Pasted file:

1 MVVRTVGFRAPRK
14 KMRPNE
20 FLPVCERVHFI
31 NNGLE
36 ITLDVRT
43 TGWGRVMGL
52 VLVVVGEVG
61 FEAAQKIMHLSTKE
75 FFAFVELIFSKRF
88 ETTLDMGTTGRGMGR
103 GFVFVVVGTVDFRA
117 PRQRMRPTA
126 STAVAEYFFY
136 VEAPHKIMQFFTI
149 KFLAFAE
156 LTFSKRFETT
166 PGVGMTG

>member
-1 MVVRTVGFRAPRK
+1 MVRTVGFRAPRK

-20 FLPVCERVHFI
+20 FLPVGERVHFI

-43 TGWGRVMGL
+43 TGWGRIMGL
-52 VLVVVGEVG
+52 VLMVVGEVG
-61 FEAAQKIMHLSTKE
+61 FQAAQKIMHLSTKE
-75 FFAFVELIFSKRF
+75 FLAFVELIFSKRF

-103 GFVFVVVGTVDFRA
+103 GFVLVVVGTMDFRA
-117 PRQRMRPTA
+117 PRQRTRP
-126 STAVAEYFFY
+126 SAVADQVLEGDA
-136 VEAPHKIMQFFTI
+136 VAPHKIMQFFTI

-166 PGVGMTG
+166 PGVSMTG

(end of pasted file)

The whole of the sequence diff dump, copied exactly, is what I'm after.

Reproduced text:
1 MVVRTVGFRAPRK
14 KMRPNE
20 FLPVCERVHFI
31 NNGLE
36 ITLDVRT
43 TGWGRVMGL
52 VLVVVGEVG
61 FEAAQKIMHLSTKE
75 FFAFVELIFSKRF
88 ETTLDMGTTGRGMGR
103 GFVFVVVGTVDFRA
117 PRQRMRPTA
126 STAVAEYFFY
136 VEAPHKIMQFFTI
149 KFLAFAE
156 LTFSKRFETT
166 PGVGMTG

>member
-1 MVVRTVGFRAPRK
+1 MVRTVGFRAPRK

-20 FLPVCERVHFI
+20 FLPVGERVHFI

-43 TGWGRVMGL
+43 TGWGRIMGL
-52 VLVVVGEVG
+52 VLMVVGEVG
-61 FEAAQKIMHLSTKE
+61 FQAAQKIMHLSTKE
-75 FFAFVELIFSKRF
+75 FLAFVELIFSKRF

-103 GFVFVVVGTVDFRA
+103 GFVLVVVGTMDFRA
-117 PRQRMRPTA
+117 PRQRTRP
-126 STAVAEYFFY
+126 SAVADQVLEGDA
-136 VEAPHKIMQFFTI
+136 VAPHKIMQFFTI

-166 PGVGMTG
+166 PGVSMTG